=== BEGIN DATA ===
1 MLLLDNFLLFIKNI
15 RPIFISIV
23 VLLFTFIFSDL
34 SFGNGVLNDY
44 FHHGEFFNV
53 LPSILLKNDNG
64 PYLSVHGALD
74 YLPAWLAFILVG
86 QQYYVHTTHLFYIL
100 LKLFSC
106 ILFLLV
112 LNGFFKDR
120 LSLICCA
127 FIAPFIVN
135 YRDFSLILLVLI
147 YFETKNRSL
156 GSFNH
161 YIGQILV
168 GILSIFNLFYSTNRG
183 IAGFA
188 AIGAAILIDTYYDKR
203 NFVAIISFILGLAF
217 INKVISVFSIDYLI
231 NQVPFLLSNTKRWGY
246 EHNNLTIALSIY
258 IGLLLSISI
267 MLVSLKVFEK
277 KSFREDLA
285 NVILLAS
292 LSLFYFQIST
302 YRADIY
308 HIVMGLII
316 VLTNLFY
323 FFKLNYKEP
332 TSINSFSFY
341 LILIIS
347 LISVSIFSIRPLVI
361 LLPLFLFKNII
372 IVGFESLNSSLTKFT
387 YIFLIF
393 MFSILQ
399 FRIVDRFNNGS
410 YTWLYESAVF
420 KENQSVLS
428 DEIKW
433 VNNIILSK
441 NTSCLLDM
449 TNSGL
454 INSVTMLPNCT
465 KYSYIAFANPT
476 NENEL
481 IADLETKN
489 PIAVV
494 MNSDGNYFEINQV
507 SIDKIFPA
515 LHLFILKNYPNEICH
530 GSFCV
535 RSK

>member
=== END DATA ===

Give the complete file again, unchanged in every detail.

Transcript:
1 MLLLDNFLLFIKNI
15 RPIFISIV
23 VLLFTFIFSDL
34 SFGNGVLNDY
44 FHHGEFFNV
53 LPSILLKNDNG
64 PYLSVHGALD
74 YLPAWLAFILVG
86 QQYYVHTTHLFYIL
100 LKLFSC
106 ILFLLV
112 LNGFFKDR
120 LSLICCA
127 FIAPFIVN
135 YRDFSLILLVLI
147 YFETKNRSL
156 GSFNH
161 YIGQILV
168 GILSIFNLFYSTNRG
183 IAGFA
188 AIGAAILIDTYYDKR
203 NFVAIISFILGLAF
217 INKVISVFSIDYLI
231 NQVPFLLSNTKRWGY
246 EHNNLTIALSIY
258 IGLLLSISI
267 MLVSLKVFEK
277 KSFREDLA
285 NVILLAS
292 LSLFYFQIST
302 YRADIY
308 HIVMGLII
316 VLTNLFY
323 FFKLNYKEP
332 TSINSFSFY
341 LILIIS
347 LISVSIFSIRPLVI
361 LLPLFLFKNII
372 IVGFESLNSSLTKFT
387 YIFLIF
393 MFSILQ
399 FRIVDRFNNGS
410 YTWLYESAVF
420 KENQSVLS
428 DEIKW
433 VNNIILSK
441 NTSCLLDM
449 TNSGL
454 INSVTMLPNCT
465 KYSYIAFANPT
476 NENEL
481 IADLETKN
489 PIAVV
494 MNSDGNYFEINQV
507 SIDKIFPA
515 LHLFILKNYPNEICH
530 GSFCV
535 RSK

>member